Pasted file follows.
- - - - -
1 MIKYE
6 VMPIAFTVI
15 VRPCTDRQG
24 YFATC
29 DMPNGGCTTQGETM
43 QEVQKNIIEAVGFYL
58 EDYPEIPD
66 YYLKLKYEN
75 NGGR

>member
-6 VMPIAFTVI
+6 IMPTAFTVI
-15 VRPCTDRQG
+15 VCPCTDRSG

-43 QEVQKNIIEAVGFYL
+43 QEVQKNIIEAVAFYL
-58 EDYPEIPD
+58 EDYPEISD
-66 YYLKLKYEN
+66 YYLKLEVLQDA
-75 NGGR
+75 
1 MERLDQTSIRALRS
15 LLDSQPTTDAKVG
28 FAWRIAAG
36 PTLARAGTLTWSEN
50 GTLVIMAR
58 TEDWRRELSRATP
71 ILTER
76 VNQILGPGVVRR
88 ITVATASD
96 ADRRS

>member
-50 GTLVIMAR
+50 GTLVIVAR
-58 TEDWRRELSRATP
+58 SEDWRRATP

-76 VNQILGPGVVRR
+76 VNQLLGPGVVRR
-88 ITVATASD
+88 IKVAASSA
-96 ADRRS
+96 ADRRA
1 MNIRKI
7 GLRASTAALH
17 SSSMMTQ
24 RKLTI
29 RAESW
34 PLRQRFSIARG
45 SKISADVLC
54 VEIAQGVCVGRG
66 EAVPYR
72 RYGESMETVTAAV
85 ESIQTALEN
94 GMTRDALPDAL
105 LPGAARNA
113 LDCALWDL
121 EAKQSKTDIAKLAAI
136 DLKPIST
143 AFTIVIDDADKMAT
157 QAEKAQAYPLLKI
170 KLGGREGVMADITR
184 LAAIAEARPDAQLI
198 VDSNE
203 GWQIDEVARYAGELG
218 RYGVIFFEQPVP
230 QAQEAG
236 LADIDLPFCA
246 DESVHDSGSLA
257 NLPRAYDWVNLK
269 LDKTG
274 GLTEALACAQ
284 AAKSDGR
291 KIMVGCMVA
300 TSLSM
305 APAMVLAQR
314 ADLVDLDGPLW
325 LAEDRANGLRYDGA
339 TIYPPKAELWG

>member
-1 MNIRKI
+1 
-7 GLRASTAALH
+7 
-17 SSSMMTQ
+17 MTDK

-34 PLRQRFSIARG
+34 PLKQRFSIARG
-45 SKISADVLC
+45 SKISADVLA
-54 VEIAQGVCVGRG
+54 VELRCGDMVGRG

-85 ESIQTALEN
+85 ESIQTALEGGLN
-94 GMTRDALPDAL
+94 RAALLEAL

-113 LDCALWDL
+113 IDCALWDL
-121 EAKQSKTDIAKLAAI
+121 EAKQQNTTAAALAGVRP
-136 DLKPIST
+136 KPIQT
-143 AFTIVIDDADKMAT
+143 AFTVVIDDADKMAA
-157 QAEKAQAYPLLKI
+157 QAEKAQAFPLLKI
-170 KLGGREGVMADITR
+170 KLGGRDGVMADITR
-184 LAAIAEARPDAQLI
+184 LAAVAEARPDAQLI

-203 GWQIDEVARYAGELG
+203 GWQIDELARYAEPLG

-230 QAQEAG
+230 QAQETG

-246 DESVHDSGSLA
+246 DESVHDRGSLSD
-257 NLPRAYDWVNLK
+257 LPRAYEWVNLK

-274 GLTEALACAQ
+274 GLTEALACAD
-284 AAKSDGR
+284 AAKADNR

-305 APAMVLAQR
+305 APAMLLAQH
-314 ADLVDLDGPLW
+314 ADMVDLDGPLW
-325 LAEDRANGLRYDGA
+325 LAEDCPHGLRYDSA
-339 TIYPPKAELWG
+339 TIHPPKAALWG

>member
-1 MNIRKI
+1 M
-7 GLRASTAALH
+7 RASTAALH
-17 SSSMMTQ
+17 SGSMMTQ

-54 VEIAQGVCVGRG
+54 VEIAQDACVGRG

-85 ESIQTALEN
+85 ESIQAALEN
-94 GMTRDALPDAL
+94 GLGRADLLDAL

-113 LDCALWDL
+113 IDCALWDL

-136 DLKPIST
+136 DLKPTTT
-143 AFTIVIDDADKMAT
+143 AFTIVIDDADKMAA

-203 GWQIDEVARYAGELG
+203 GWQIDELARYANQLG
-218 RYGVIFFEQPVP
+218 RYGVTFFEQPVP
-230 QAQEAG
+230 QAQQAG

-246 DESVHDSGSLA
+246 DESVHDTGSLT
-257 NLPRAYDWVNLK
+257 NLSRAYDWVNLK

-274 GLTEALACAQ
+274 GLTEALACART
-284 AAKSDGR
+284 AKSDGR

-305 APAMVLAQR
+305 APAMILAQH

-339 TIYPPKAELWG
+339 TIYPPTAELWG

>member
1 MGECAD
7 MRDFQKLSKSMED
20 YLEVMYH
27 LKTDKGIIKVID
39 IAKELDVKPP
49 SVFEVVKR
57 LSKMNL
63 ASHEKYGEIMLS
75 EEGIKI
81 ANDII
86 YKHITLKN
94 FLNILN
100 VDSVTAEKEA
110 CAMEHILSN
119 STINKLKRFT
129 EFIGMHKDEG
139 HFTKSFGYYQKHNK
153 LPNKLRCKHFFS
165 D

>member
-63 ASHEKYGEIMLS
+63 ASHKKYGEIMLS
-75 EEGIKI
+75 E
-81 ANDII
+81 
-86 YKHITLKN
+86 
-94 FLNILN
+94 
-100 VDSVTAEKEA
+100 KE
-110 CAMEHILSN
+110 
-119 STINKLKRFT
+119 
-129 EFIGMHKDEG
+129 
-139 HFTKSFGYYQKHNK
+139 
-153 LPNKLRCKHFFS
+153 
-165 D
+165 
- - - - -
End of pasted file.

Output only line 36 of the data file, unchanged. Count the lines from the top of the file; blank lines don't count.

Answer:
-58 TEDWRRELSRATP